It may feel awkward at first, especially if you are accustomed to staring at your shoes or at the newspaper, but this is essential to letting your wife know you care about what she has to say. Look into her eyes, even if it’s hard. One of our sons had a difficult time looking people in the eye when he was younger. Even so, we insisted he do it, because we realized his habit of avoiding eye contact would cripple his ability to communicate and might even make him appear untrustworthy. With practice, he was able to overcome that unconscious quirk and is now one of the most comfortable, confident, and outgoing young men one could ever hope to meet.
Third, give frequent affirmation.
Do you get what your wife is saying? Nod your head in understanding. Do you agree? Let her know that. Say positive things like, “Uh-huh” and “I see.” These things will communicate to her that you are paying attention and following her train of thought.
Fourth, ask questions.
If you don’t understand something your wife has just told you, don’t pretend like you do. Instead, ask insightful, intelligent questions. This allows you clarify any ambiguities in what you think you heard her say (and it also helps her know for sure when she’s gotten her point across).
Fifth and finally, summarize.
Repeat back, in a nutshell, what your wife just told you. This serves to cement what was discussed into your memory and reassures your beloved that she has truly been heard.
Although these five suggestions may seem difficult initially, they will begin to flow more naturally after you’ve gotten a little practice doing them. The best part is that, once you really begin to listen, you’ll be amazed at what interesting thoughts your wife has to share!
Filed under: Marriage, Uncategorized | Tagged: be a better listener, communication tips, list for husbands, listening, television | 1 Comment »
Posted on September 20, 2013 by Doug Flanders
As I mentioned in 25 Ways to Show Love to Your Wife, praying with and for your wife is a critical component of a healthy marriage.
Here is a companion graphic to go with my wife’s Praying For Your Husband From Head to Toe. She made them both, but it made more sense to put this one on my blog than hers.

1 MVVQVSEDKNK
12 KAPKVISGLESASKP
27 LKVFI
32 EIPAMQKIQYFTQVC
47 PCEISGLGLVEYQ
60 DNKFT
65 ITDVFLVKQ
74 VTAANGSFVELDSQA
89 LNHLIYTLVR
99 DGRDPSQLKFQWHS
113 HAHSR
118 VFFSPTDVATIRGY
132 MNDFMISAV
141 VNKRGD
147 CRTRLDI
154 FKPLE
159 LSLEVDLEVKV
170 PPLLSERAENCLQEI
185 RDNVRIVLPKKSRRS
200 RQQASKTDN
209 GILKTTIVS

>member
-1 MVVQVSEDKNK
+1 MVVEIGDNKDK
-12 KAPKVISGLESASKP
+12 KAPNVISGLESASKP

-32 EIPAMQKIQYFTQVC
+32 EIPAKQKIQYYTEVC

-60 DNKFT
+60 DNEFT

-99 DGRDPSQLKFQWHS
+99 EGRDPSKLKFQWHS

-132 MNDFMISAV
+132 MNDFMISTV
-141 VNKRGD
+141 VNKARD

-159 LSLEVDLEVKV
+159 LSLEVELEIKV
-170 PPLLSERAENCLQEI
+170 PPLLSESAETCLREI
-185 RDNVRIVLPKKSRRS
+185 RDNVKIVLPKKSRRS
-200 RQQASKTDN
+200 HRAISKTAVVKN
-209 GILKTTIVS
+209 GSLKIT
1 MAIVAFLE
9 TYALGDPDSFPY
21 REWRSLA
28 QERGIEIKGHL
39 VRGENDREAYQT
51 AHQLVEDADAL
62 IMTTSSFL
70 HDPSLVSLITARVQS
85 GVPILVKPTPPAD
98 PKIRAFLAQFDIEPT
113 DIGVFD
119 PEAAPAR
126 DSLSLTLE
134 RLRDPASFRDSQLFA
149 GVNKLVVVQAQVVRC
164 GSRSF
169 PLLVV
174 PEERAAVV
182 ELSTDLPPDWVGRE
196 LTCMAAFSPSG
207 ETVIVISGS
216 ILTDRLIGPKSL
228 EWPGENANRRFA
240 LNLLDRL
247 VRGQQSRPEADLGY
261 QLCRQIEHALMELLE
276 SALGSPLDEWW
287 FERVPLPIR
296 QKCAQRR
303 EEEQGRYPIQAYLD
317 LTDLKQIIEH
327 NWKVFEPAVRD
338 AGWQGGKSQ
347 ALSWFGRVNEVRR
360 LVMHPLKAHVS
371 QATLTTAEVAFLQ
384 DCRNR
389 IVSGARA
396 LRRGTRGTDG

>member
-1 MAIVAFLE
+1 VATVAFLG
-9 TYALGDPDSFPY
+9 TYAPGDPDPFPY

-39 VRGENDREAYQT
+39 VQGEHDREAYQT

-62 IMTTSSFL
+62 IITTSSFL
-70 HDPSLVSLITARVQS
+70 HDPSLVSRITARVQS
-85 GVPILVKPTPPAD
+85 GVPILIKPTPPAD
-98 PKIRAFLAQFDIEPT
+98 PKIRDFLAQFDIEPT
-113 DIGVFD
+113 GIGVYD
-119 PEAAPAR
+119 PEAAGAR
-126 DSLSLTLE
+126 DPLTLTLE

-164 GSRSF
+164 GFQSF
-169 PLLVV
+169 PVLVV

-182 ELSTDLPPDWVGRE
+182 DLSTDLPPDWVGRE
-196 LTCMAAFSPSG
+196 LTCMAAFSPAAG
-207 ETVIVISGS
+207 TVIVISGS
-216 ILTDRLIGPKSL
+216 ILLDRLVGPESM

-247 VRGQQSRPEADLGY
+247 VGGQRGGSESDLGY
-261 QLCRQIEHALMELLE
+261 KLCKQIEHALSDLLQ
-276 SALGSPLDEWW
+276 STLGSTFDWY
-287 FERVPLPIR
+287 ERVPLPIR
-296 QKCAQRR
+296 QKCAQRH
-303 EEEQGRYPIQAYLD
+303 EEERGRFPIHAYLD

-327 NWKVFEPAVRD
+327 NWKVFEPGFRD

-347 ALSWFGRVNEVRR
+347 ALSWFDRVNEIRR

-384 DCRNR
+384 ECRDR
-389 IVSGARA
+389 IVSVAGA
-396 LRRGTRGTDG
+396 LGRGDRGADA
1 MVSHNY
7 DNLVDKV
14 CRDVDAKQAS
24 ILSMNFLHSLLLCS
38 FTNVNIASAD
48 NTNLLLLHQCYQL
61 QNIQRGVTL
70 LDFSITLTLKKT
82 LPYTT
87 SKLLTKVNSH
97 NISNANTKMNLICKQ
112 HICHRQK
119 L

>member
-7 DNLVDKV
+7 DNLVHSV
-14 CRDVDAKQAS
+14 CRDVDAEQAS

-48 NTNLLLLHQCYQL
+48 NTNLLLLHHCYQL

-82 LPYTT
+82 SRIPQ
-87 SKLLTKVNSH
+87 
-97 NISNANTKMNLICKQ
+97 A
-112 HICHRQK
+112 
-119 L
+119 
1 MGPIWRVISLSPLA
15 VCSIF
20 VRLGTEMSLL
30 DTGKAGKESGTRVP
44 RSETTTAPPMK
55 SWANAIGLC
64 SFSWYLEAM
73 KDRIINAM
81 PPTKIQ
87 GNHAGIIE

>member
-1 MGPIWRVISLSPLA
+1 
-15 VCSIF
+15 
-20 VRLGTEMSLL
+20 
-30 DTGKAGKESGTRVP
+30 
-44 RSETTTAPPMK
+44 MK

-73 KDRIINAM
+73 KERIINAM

Whether you reference this prayer guide or not, I hope you will make it a habit to pray for your wife daily. If you’d like to download a free printable version of our head-to-toe plan to use as a reminder, just click on the image at right. Enjoy.
- Pray for Her Brain:
Pray that God would mold her into a capable, intelligent, and virtuous woman and would keep her thoughts centered on whatever is true, lovely, right, pure, noble, and worthy of praise. (Proverbs 31:10; Philippians 4:8)
- Pray for Her Eyes:
Ask God to give her eyes of compassion, so she could see others as He sees them. (Matthew 9:36; 1 Samuel 16:7b)
- Pray for Her Ears:
Pray that she would listen for God’s still, small voice and would remain ever attentive to the His promptings.
(Matthew 11:15; 1 Thessalonians 5:19)
- Pray for Her Mouth:
Ask that God would fill her mouth with skillful and godly wisdom, that the law of kindness would remain on her tongue, and that she would only and always speak the truth in love . (Proverbs 31:26; Ephesians 4:15)
- Pray for Her Heart:
Pray that God would fill your wife’s heart with love and respect for you and with tender patience toward your children. (Ephesians 5:33; 1 Thessalonians 2:7)
- Pray for Her Arms:
Ask God to gird your wife with strength, making her arms strong and firm. Pray that He would bless the work of her hands and that she would do her work cheerfully, as unto Him. (Proverbs 31:17, 31; Colossians 3:23)
- Pray for Her Womb:
Pray that God would bless the fruit of her womb by giving her children who walk in truth. (Psalm 127:3; 3 John 1:4)
- Pray for Her Legs:
Ask God to strengthen and sustain your wife, so that she can walk and not faint and not tire of doing good. (Isaiah 40:31; 2 Thessalonians 3:13)
- Pray for Her Feet:
Pray that her feet would be shod with the preparation of the gospel of peace so that she might faithfully pursue righteousness and love. Ask God to lead her in the path of wisdom and truth and to keep her foot from stumbling. (Ephesians 6:15; Proverbs 21:21; Proverbs 4:11-12)
Filed under: Family Life, Marriage, Uncategorized | Tagged: free printable, head-to-toe, husband, pray for your wife, prayer guide, psalm 127, virtuous woman | 6 Comments »